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Design techniques for interior fabrication

March 1st, 2013 / By: / How-To Articles, Interiors & Upholstery

Before
Before

In our last article (Jan/Feb 2013 issue), we tackled cushion patterning. This story focuses on the design side of what Trevor and I do at Kennedy Custom Upholstery. There will always be those extremely straightforward jobs where plain white vinyl or gray canvas is the only choice. But for more complex jobs an informed design sense is a huge help.

Customers expect fabricators to be able to guide them through the fabric selection process, making this a crucial sales skill. At this point you are trying to find a fabric or image that dovetails with the customer’s vision for their project. Once the customer feels comfortable that you understand them, the project naturally moves forward as they trust that your shop can deliver the goods.

From idea to fabric

The v-berth cushions that we patterned in the last article were the jumping off point for a mini makeover of a 19-foot Menger Cat sailboat. The boat owners wanted the cabin to have a bright nautical feel because they thought the current burgundy cushions were bland and made the interior too dark.

After
After

Without a firm fabric suggestion, all I have to go on is an idea: “bright and nautical.” Although I know they want a complete departure from the current look. Suffice it to say, I’m not using burgundy anywhere in the revamped cabin.

So lighter, brighter, nautical? I can work with that. First, I like to build a palette off one fabric that sets the tone for the whole project. For this particular job it was a tight stripe of white and indigo. The long vertical lines create the illusion of a bigger space; the white brightens, and the blue sets the nautical theme. Another benefit of working with a stripe on a cushion is that it gives you the opportunity to add bias cut welt for extra visual interest.

After establishing a solid foundation for the project, it is time to add more fabrics to reinforce the design concept. In this case, the customer really wanted to push the nautical theme so we worked with a primary palette of blue, red and yellow. From there, I choose some nautical patterns of different scales and mixed up the pillow sizes. Finally, to keep things from getting too busy, I used a solid fabric for the center pillow.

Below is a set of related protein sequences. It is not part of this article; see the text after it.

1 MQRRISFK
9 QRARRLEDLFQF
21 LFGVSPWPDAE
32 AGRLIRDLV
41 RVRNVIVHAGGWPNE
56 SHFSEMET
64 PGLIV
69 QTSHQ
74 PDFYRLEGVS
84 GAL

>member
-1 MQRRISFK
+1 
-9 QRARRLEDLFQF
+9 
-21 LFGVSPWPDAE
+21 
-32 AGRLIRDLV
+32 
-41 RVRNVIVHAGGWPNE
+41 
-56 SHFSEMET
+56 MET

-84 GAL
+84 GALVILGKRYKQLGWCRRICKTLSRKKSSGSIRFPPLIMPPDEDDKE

When mixing patterns, there is one thing to keep in mind above all: vary the scale. The big repeat of the rope design on the yellow pillow mixes well with the smaller signal flag pattern. Also, I let the design motifs dictate the overall shape and size of the pillows. The scale and centering of the knot on the rope pillow lends itself to the 18-inch-by-18-inch square, whereas the square signal flags look best on an elongated 12-inch-by-24-inch rectangular form. As the most vibrant color in the group, the single red pillow really pops when used sparingly and placed in the center.

Given the current trend toward primarily neutral yacht interiors, this scheme may seem a little bold for some, but for the boat’s owners it was a home run. The overhauled cabin sets a cheerful mood for day sails and picnics with all three generations of the customers’ family.

The importance of documentation

So now that the job is done, all you can do is hope that your customer tells their friends how much they love your work, right? Not even close. It is absolutely crucial to document your work and do it well. Sometimes that means going back to a boat because the day you installed everything it was cloudy and your pictures suffered, but it always means having a high-resolution camera on hand. Quality advertisements and portfolio pages cannot be made from pictures taken with a cellphone. As one of my toughest design professors would say, if you are not excited about documenting a particular project that means that you are not proud of your work—a message no one wants to send.

For me, the photo shoot after a project is the victory lap. It’s time to sit back and appreciate how everything came together, especially if there were challenges along the way. If I can, I like to stage the shoot with a few well-chosen props to help capture the essence of a project, but it all just comes down to creating an archive of your work.

I have found that there is no better sales aid than a beautiful portfolio that conveys the detail and process of a successful project. Your portfolio is a great place to start the conversation with future customers and show the scope of work of which you are capable.

Rebecca and Trevor Kennedy own Kennedy Custom Upholstery in Ocean City, N.J.

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